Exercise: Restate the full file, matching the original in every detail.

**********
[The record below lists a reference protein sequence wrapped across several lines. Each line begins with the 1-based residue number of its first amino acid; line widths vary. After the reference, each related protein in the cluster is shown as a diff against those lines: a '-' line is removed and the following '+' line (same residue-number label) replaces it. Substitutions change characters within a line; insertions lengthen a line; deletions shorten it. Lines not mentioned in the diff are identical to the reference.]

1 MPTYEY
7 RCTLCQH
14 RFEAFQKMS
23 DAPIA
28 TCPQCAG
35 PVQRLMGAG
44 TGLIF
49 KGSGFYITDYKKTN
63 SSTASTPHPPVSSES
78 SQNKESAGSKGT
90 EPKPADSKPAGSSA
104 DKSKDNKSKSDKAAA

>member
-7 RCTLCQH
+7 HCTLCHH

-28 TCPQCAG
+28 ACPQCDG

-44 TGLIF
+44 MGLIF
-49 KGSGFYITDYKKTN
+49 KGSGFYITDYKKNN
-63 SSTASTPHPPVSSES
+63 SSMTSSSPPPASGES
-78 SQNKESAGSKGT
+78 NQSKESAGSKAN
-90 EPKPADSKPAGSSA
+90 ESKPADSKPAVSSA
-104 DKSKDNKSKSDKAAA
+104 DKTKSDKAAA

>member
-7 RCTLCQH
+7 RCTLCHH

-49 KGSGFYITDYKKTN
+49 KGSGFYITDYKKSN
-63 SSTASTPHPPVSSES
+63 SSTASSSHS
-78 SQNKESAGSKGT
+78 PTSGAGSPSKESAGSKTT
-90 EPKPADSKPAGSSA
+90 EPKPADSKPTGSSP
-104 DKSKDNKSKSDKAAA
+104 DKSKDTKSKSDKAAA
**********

[The record below lists a reference protein sequence wrapped across several lines. Each line begins with the 1-based residue number of its first amino acid; line widths vary. After the reference, each related protein in the cluster is shown as a diff against those lines: a '-' line is removed and the following '+' line (same residue-number label) replaces it. Substitutions change characters within a line; insertions lengthen a line; deletions shorten it. Lines not mentioned in the diff are identical to the reference.]

1 MPTYEY
7 RCTLCQH
14 RFEAFQKMS
23 DAPIA
28 TCPQCAG
35 PVQRLMGAG
44 TGLIF
49 KGSGFYITDYKKTN
63 SSTASTPHPPVSSES
78 SQNKESAGSKGT
90 EPKPADSKPAGSSA
104 DKSKDNKSKSDKAAA

>member
-7 RCTLCQH
+7 HCTLCHH

-28 TCPQCAG
+28 ACPQCDG

-44 TGLIF
+44 MGLIF
-49 KGSGFYITDYKKTN
+49 KGSGFYITDYKKNN
-63 SSTASTPHPPVSSES
+63 SSMTSSSPPPASGES
-78 SQNKESAGSKGT
+78 NQSKESAGSKAN
-90 EPKPADSKPAGSSA
+90 ESKPADSKPAVSSA
-104 DKSKDNKSKSDKAAA
+104 DKTKSDKAAA

>member
-7 RCTLCQH
+7 RCTLCHH

-49 KGSGFYITDYKKTN
+49 KGSGFYITDYKKSN
-63 SSTASTPHPPVSSES
+63 SSTASSSHS
-78 SQNKESAGSKGT
+78 PTSGAGSPSKESAGSKTT
-90 EPKPADSKPAGSSA
+90 EPKPADSKPTGSSP
-104 DKSKDNKSKSDKAAA
+104 DKSKDTKSKSDKAAA